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Serving: MN

Minnesota scientists seek farmers to volunteer for dicamba drift study

Bruce Potter soybean plants with signs of dicamba damage
VOLUNTEERS NEEDED: University of Minnesota scientists are looking for soybean growers to participate in a study focused on off-site movement of dicamba. The soybeans shown here were not dicamba-resistant and were affected by chemical drift.
At least 20 volunteers are needed across the state, specifically in southern central Minnesota.

University of Minnesota researchers are looking for farmers who grow dicamba-tolerant soybeans to volunteer for a study focused on off-site movement of dicamba.

Drift and volatilization of dicamba has resulted in substantial off-site damage to nontarget crops in Minnesota, with roughly 276,000 acres affected since the chemical’s approval for use in 2017, according to the university. The study seeks to quantify dicamba losses and off-site transport from dicamba-tolerant soybean fields; examine how meteorological and environmental conditions influence dicamba losses and off-site crop damage; and provide best management practices for dicamba application in Minnesota.

U-M project leader Tim Griffis says participating farmers will be supplied with passive air samplers and instructions for installation and sample collection.

“We would like volunteers to install one sampler approximately 50 to 100 yards from each edge of the soybean field that will be sprayed with dicamba,” Griffis says. “We would like each sample to be collected after a period of three days and then wrapped in a tinfoil pouch provided by our team.” Growers will be provided with a self-addressed, postage-paid envelope so that samples can be mailed to the U-M lab within two days of collection for analysis.

Courtesy of University of Minnesotadiagram for dicamba drift study

Growers who volunteer to participate in the dicamba drift study with U-M will be provided with passive air samplers (right) and instructions for installation and sample collection. Scientists ask that one sampler be installed approximately 50 to 100 yards from the edges of dicamba-sprayed soybean fields (left).

Researchers hope at least 20 growers to step forward to volunteer. They are looking for statewide representation, with particular emphasis on south central Minnesota.

Griffis says study sample analyses will be conducted within six months of collection, and that final research results would be available this fall.

Data gathered will help growers and scientists have a better understanding of how meteorological and field conditions influence dicamba drift and volatilization, and impact off-site damage to nontarget crops in Minnesota, Griffis says. Overall, the added knowledge will help mitigate losses and improve the effective use of dicamba.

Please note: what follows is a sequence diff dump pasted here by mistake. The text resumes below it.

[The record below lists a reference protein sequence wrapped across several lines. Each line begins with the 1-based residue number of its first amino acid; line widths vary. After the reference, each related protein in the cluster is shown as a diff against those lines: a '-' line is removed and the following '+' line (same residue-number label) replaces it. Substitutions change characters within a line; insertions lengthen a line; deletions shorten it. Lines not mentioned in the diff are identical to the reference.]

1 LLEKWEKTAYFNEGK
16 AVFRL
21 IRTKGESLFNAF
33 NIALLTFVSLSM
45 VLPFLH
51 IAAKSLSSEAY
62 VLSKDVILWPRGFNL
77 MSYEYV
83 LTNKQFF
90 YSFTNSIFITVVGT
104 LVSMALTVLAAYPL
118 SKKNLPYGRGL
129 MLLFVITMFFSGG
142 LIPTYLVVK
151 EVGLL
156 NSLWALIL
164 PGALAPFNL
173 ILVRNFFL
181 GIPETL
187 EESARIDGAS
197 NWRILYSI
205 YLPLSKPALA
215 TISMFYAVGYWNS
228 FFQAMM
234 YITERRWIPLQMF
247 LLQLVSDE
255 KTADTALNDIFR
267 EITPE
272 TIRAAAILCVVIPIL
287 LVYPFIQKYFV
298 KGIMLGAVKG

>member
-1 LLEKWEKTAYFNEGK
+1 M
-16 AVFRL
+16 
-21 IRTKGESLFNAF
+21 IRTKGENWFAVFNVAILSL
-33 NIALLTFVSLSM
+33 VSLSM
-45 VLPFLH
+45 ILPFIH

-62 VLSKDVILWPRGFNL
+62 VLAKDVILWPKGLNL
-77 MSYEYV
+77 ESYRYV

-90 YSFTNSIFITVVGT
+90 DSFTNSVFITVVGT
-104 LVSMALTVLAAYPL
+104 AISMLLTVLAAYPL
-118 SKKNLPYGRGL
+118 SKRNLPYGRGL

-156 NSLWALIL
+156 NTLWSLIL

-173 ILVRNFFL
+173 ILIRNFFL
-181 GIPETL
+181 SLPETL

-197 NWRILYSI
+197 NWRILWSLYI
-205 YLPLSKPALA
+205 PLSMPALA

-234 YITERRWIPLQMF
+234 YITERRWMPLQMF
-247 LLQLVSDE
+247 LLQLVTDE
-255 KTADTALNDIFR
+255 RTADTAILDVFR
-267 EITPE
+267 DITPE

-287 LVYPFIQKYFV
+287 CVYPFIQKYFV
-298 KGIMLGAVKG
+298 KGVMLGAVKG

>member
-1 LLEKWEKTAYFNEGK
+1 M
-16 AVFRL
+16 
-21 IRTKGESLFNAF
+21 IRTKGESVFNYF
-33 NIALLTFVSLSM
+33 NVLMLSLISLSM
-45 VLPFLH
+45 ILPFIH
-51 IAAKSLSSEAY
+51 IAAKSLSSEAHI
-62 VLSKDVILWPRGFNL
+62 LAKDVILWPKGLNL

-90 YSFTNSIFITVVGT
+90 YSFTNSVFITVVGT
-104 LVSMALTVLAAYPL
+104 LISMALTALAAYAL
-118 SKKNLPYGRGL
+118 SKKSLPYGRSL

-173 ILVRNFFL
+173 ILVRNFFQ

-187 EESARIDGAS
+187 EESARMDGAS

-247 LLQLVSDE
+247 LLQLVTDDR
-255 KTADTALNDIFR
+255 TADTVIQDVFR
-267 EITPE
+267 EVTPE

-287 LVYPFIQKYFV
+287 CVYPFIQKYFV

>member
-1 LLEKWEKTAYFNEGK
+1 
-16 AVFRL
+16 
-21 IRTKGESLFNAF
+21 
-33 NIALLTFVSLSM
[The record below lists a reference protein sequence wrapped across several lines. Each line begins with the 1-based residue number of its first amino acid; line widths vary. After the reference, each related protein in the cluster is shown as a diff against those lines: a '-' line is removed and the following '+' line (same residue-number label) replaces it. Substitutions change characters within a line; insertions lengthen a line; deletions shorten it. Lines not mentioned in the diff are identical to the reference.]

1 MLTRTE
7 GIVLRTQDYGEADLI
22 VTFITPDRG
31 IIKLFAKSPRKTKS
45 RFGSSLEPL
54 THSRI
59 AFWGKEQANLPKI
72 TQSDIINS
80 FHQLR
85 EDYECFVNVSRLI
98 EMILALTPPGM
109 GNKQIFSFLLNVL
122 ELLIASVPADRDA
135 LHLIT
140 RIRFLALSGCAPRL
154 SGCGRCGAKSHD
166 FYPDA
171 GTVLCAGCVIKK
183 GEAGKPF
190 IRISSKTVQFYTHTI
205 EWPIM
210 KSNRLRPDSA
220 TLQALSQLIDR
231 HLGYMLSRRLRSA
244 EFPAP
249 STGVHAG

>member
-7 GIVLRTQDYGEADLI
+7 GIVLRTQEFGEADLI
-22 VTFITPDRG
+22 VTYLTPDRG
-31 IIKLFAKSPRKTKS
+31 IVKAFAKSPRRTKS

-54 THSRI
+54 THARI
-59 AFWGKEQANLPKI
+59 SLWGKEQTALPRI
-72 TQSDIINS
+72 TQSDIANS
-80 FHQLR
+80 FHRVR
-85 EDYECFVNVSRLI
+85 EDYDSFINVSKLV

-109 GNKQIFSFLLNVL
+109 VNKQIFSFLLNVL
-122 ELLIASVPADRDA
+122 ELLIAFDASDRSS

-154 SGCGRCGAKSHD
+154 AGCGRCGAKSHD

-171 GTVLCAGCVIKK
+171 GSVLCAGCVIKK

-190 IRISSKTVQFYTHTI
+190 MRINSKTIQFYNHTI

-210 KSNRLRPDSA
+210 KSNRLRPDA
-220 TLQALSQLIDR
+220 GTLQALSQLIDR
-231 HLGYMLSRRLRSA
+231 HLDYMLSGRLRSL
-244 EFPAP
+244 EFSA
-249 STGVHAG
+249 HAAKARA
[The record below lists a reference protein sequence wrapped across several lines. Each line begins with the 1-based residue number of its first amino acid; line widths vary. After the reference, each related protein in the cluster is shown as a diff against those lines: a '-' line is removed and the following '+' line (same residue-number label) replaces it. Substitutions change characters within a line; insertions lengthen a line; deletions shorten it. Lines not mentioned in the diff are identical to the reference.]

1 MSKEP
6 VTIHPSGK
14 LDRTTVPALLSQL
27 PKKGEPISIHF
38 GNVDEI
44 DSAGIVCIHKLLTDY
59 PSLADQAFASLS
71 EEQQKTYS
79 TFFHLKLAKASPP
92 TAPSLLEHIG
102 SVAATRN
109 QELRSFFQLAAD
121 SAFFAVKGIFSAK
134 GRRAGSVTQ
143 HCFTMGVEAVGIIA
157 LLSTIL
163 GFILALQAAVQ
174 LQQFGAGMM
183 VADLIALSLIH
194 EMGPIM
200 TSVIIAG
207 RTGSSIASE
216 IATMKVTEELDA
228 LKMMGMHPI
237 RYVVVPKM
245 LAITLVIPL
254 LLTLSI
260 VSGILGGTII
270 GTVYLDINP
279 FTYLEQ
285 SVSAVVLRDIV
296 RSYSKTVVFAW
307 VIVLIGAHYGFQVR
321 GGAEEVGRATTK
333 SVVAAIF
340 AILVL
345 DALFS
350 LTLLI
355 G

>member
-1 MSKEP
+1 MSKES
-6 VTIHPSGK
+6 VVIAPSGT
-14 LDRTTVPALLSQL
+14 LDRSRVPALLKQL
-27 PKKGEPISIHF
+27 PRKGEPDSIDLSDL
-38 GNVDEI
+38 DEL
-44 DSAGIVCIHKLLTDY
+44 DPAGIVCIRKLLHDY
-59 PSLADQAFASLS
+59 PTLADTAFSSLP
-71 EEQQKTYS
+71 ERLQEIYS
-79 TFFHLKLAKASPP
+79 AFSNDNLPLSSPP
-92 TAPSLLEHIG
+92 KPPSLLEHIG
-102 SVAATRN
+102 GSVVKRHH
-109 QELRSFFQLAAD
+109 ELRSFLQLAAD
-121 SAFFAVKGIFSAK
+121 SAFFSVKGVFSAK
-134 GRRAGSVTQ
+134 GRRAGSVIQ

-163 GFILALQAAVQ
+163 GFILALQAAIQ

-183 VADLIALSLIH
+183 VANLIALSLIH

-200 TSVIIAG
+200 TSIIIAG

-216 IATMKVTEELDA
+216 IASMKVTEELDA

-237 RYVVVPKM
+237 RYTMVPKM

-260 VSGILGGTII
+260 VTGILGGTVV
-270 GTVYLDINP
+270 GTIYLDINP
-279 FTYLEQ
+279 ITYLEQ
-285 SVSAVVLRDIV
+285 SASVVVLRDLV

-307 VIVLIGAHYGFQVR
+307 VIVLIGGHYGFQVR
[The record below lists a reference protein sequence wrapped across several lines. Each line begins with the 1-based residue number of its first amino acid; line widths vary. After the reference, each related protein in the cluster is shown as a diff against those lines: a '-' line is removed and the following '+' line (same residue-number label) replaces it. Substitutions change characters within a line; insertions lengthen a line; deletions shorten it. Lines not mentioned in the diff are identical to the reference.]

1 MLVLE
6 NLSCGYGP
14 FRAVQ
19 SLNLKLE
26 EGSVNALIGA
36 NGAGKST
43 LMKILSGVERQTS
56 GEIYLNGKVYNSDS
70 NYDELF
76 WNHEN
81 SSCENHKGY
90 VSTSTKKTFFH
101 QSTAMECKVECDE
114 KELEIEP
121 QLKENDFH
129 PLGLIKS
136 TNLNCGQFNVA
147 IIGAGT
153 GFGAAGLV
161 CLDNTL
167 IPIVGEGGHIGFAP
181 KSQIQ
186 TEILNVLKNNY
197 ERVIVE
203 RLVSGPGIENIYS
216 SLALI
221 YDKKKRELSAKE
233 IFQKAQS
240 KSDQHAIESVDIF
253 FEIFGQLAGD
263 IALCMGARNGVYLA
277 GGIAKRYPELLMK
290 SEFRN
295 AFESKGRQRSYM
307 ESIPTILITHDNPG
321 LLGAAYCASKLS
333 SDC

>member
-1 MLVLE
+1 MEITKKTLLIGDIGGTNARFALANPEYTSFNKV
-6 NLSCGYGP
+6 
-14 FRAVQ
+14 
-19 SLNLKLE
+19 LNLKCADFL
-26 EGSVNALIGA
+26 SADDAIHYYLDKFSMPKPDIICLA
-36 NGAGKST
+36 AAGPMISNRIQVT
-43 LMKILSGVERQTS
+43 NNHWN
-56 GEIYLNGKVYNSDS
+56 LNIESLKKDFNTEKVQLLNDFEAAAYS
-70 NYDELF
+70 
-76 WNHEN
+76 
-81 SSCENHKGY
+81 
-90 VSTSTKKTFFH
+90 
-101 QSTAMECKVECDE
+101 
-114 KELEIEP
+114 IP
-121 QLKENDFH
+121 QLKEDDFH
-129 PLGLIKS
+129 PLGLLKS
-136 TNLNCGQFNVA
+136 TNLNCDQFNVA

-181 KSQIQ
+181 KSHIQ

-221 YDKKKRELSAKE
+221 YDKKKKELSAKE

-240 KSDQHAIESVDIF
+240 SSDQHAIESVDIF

Along with Griffis, additional U-M scientists from the Department of Soil, Water and Climate involved in the project are Jim Baker, Pam Rice, Alexander Frie and Lara Frankson. Scientists from the Department of Agronomy and Plant Genetics are Debalin Sarangi and Jeffrey Gunsolus.

State-specific restrictions for Minnesota

The EPA approved state-specific restrictions during the 2022 growing season for three dicamba herbicides used on dicamba-tolerant soybeans. The affected dicamba formulations are Engenia by BASF, Tavium by Syngenta and XtendiMax by Bayer.

The Minnesota Department of Agriculture requested the state-specific restrictions last December following discussions with soybean growers and Extension specialists. In 2021, MDA received 304 dicamba damage complaints — the highest number since the product’s release in 2017.

The state-specific additional dicamba restrictions for Minnesota in 2022 are:

  • Date cutoff. No application shall be made south of Interstate 94 after June 12. North of Interstate 94, use is prohibited after June 30.
  • Temperature cutoff statewide. No application shall be made if the air temperature of the field at the time of application is over 85 degrees F, or if the National Weather Service’s forecasted high temperature for the nearest available location for the day exceeds 85 degrees. Forecasted temperature must be recorded at the start of the application.

Compliance is mandatory for these Minnesota-specific restrictions, as well as additional federal requirements that appear on 2022 labels. They include an approved pH-buffering agent that is tankmixed with dicamba products prior to application; a required downwind buffer of 240 feet and 310 feet in areas where listed endangered species are located; and additional record-keeping items. In addition to the cutoff date, XtendiMax and Tavium have crop growth stage cutoffs.

Information on dicamba products is available on each company’s website: BASF Engenia; Syngenta Tavium; and Bayer XtendiMax.

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